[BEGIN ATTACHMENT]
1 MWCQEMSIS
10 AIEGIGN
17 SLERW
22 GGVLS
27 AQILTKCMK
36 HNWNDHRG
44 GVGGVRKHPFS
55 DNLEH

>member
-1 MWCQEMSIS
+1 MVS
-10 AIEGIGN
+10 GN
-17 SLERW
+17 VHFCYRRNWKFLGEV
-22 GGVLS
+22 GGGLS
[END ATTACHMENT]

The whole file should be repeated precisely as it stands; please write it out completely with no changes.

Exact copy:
1 MWCQEMSIS
10 AIEGIGN
17 SLERW
22 GGVLS
27 AQILTKCMK
36 HNWNDHRG
44 GVGGVRKHPFS
55 DNLEH

>member
-1 MWCQEMSIS
+1 MVS
-10 AIEGIGN
+10 GN
-17 SLERW
+17 VHFCYRRNWKFLGEV
-22 GGVLS
+22 GGGLS